Install Software and Security Updates. Users are strongly advised to download and install the latest Android software and security updates as soon as they become available.
Disable "Unknown Sources" and Enable "Verify Apps". As previously discussed, Android users should keep the option "Unknown Sources" under their devices' security settings disabled and keep the option "Verify Apps" under their Google Account security settings enabled, at all times.
Use the official application marketplace only. Users should only download applications from Google Play and not from third-party sources, to minimise the risk of installing a malicious application. Users should not sideload applications if they do not originate from a legitimate and authentic source.
Deny random application installation requests. Attackers often try to trick users into installing applications while they are browsing the Internet by prompting them to install a rogue anti-virus or a similar seemingly legitimate application. Users should deny any suspicious or dodgy application installation request.
Review and manage application permissions. Users should carefully review the permissions required by each application prior to installation, e.g. to ensure that the application does not require access to data or functionalities it should not have access to. When applications ask for permissions that seem unusual or unnecessary, users should not proceed with their installation. Newer Android versions (Android 6.0 – Marshmallow or newer) support permission management, thus users can enable/disable the permissions an application can access, affecting the corresponding functionality. Furthermore, developers are encouraged to clearly document the permissions required by their applications to make it easier for users to evaluate them.
Do not root devices or install a customised operating system (OS). Users need to understand the risks of, intentionally or due to a vulnerability rooting their device, i.e. potentially giving an attacker unrestricted access to their device, and refrain from doing so. Additionally, they should not trust or install customised OSes – ROMs created and distributed by unknown sources, unless they are in a position to extensively audit their code or they understand and accept the risks of installing a customised OS.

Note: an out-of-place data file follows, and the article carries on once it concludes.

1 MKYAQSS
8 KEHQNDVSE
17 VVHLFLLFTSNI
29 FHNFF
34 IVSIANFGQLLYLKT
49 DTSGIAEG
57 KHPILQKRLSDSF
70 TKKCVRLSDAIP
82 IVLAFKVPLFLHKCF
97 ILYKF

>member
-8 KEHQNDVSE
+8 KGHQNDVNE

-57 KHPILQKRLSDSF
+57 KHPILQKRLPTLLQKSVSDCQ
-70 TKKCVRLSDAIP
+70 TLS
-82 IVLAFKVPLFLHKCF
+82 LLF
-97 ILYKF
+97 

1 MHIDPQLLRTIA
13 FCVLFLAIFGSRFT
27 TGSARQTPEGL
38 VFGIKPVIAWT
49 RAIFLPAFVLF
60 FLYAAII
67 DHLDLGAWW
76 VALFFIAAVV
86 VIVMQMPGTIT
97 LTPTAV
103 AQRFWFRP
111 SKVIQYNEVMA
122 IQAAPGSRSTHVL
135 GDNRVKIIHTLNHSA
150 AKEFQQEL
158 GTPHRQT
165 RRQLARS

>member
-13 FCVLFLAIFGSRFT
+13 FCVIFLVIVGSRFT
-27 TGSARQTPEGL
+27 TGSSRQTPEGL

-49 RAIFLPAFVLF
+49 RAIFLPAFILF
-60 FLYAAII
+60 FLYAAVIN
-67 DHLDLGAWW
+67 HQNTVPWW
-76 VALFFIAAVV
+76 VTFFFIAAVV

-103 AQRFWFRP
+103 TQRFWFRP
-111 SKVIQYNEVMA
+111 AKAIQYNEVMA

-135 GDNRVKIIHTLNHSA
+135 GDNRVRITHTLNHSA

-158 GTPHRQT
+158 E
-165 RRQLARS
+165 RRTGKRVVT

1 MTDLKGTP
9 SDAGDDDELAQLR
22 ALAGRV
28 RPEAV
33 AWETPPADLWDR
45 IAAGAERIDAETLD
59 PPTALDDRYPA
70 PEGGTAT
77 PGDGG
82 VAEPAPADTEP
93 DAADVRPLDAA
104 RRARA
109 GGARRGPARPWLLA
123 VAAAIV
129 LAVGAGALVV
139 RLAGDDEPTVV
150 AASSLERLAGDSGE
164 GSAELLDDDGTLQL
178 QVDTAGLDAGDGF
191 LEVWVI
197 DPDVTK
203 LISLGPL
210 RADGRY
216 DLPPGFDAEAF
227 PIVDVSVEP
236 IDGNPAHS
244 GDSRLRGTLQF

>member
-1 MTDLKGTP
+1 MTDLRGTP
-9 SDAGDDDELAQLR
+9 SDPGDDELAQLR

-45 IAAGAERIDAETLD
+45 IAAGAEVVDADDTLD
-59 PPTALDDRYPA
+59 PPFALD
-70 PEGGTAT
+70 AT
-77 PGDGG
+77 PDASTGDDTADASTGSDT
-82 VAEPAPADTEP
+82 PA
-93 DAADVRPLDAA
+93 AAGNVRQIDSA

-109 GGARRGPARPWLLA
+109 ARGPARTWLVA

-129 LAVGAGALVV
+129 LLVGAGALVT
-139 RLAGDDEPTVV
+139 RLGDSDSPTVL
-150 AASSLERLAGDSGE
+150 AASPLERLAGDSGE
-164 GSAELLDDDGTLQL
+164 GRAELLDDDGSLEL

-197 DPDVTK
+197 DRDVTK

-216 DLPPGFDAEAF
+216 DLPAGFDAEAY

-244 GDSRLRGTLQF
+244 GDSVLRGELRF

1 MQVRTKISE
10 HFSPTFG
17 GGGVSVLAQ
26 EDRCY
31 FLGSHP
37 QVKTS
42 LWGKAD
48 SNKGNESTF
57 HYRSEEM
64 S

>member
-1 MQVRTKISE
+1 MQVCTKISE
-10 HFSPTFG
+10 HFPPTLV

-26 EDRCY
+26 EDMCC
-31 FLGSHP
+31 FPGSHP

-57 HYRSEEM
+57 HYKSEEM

Use a mobile security solution. Smart devices are powerful computers and they should be treated accordingly. Users should use a reputable mobile security solution and keep it updated as an additional layer for application (all applications are scanned for malware upon installation) and Web security.
Do not use insecure public Wi-Fi networks. Users are strongly advised to only use trusted and protected Wi-Fi networks and avoid using open and insecure public Wi-Fi networks. If there is a need to use a public Wi-Fi network, users should make use of a Virtual Private Network – VPN to avoid Man-in-the-Middle attacks.
Do not over hype vulnerabilities
Security researchers are encouraged to continue the good work of identifying, responsibly disclosing vulnerabilities, and contributing to enhancing application security. Having said that, they should not over communicate and hype vulnerabilities for the sake of marketing and publicity. Instead they should focus on clearly communicating the facts to the concerned parties and the press, for the sake of application security and the general public.
The same applies to conference and security event organisers. It is common practice prior to big security conferences and events that a lot of hype is generated around "novel attacks" and "critical" vulnerabilities. This is done to attract people to the conferences. To be fair, a lot of important information security developments are presented in conferences, but this is not always the case. Conference organisers should focus on accepting good quality papers built on solid research and avoid unnecessary hype to attract audiences.
Press and marketers must be careful on how they present security vulnerabilities. They should refrain from over communicating the issue and try to transfer the right message to the public without amplifying it for marketing purposes. Usually when it comes to information security topics, experienced editors are employed, thus they should be more critical on security researchers' findings and challenge them when an issue is poorly or overly communicated, while focusing on what is really important for the target audience.